Principles of human-centred design

Design consultant David Townson discusses his seven principles of human-centred design in a Design Council blog article. He has spent his career developing products and services to make them work for people. He argues that users are human beings – that includes every human being a design impacts.

New designers often miss this subtle point and focus on a specific primary user, says Townson. And there could be more than one primary user. The factory-workers that make it, the courier that delivers it, the installer, and the mechanic who fixes it. Even the person who disposes it at the end of its life.

“All design should be human centred, it’s as simple as that. And I mean human-centred, not ‘user-centred’ or ‘user-friendly’”

David Townson, design consultant

A hand holding a large potato being peeled using an OXO Good Grips vegetable peeler.

7 principles of human-centred design

According to Townson, these are briefly, the seven principles of human-centred design:

Get past your own great idea. Observe the environment in which you are designing, watch people in that environment, talk to people and observe them in shops.

Don’t be restricted by your own knowledge. During the research process ask smart, naive questions. Eliminate all your assumptions and turn them into validated knowledge. Being convinced you know everything isn’t conducive to that outcome.

Spend time with real people in real environments. Observation of people is crucial. It is this keen and open-minded observation that triggers off a great idea in the first place. That’s how the famous OXO Good Grips came to be designed.

Identify other users. Following on from the OXO story, the designer discovered that it wasn’t something only his wife needed. They identified expert users – chefs.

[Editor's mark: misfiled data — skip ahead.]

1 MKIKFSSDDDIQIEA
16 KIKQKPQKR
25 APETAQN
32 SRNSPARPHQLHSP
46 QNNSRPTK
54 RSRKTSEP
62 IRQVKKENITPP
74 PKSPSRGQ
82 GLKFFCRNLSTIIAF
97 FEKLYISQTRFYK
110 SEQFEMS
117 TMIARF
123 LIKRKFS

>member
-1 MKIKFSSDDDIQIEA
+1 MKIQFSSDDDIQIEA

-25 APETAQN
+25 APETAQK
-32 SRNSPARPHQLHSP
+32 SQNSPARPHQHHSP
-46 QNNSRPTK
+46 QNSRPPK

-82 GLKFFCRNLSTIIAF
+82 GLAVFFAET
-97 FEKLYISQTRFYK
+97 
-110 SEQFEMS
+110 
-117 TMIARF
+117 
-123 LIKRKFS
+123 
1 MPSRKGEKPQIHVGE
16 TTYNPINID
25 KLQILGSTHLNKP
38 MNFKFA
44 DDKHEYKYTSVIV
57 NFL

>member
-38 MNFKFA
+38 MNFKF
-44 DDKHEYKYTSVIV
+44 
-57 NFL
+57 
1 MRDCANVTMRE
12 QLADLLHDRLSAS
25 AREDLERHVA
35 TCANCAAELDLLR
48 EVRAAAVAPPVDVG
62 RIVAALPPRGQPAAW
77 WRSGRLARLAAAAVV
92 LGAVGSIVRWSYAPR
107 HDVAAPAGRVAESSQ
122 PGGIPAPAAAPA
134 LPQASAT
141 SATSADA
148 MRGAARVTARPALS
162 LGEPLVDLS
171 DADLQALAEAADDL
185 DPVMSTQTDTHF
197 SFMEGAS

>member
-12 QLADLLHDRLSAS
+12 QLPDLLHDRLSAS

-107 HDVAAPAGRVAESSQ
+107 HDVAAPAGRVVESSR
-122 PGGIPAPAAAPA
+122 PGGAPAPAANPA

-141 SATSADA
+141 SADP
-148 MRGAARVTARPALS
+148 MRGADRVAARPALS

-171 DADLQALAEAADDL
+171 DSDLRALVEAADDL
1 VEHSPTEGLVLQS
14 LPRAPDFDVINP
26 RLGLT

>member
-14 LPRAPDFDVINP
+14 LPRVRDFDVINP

Follow your users lead and needs. Chefs wanted it too. But they wanted a blade with steel. So that’s what they did and improved the design.

Think about the whole journey of the product. As a designer you cannot just stop at your primary user as the product has a life before and after that and impacts on people beyond them. Think about what happens during and at the end of the product’s life.

Prototype and test your idea. Prototyping forces you to share your ideas rather than developing them in a vacuum. Seek out people who may have a different take on things allowing you to validate your idea and gain constructive feedback from potential users – beyond the easy feedback given from family and friends.

For more detail on Townson’s ideas see the Design Council article, Seven tenets of human-centred design.

For interest, here is the OXO story on YouTube.

What is human centred design?

A large arched walkway at night with purple bougainvillea flowers overhead. The pathway is well lit but has the line shadows of the arches across it.

It isn’t just about consulting with humans in the design process. It is about understanding the impact that design has on us as humans. Sarah Williams Goldhagen argues that people undervalue good design. There is no such thing a neutral when it comes to design of the built environment. It has either a positive or negative effect on people.

A place should inspire uses and passers by. If it doesn’t support what people need to do then it is eroding wellbeing and impoverishing people’s lives. This is especially the case when you can’t even get into a place or space because it is inaccessible. Goldhagen goes on to say that good design is less about personal taste and more about human bodies and minds. Goldhagen’s article is in the Journal of Urban Design and Mental Health. It is titled, What is Human-Centered Design? Should Anyone Care? 

Accessibility Toolbar